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Question

 

Dear Gramps,

Is being forgiven from sin the same as being worthy?  If so, then everyone stepping out of the baptismal font should be worthy of everything.  If not, then how can you be unworthy of some blessing and still be sin free?  Help me understand.

Robert

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Answer

 

Hi Robert,

Forgiveness implies spotlessness and lack of blame before God. For example, little children are blameless. Being forgiven puts you in the same class with little children. In casual conversation, we often use the term “worthy” as a synonym for this idea of spiritual cleanness, but “worthy” actually means much more.

In addition to blamelessness, being worthy also means that you have developed the necessary characteristics to allow you to do something. For example, a ten-year-old might repent, be forgiven, and therefore be blameless, but we wouldn’t call him on a mission or ask him to be the bishop of a ward. He may be spotless, but he is not capable of assuming such responsibility. We generally would not refer to a ten-year-old as “unworthy” of such a calling, but we immediately recognize the problem.  The same for an adult newly baptized. They are sinless coming out of the waters of baptism but not yet eligible (due to policy) for temple attendance other than baptisms for the dead.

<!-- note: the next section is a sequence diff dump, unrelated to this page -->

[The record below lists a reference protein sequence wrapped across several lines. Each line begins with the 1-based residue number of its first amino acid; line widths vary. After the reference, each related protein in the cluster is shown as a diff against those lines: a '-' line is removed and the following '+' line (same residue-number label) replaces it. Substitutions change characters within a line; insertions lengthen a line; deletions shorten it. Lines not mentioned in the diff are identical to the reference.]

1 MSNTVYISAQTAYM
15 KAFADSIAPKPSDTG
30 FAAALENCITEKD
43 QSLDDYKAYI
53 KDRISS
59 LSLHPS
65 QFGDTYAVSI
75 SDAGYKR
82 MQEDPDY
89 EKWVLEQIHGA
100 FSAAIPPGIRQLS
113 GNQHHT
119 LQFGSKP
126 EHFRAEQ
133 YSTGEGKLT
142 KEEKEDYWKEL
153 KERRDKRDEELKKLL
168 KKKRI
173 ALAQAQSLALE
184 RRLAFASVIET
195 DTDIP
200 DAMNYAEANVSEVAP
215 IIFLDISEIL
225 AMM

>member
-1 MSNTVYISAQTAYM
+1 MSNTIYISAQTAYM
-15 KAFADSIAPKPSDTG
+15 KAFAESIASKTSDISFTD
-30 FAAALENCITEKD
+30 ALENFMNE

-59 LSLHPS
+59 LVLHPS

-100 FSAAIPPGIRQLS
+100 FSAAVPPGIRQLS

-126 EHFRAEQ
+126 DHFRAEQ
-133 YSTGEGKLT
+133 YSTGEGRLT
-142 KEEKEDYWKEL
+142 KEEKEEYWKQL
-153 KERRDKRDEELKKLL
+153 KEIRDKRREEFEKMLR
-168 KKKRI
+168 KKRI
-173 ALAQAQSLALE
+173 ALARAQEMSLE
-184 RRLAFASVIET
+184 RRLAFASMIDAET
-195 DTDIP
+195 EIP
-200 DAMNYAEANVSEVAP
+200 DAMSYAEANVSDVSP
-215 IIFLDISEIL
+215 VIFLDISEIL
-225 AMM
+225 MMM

As another example, consider Eve, who was created as a “help meet” for Adam. The word “meet” means “fitting” or “worthy;” thus, Eve was made to be a help (or aide) who was fitting or worthy to be with Adam. Another might have been created as a companion for Adam; for example, a child, or another man. But such a being would not have been fitted for Adam, and thus not a worthy companion. Adam required the companionship of an adult woman; only such a person was a worthy companion for Adam.

 

Gramps

 

 

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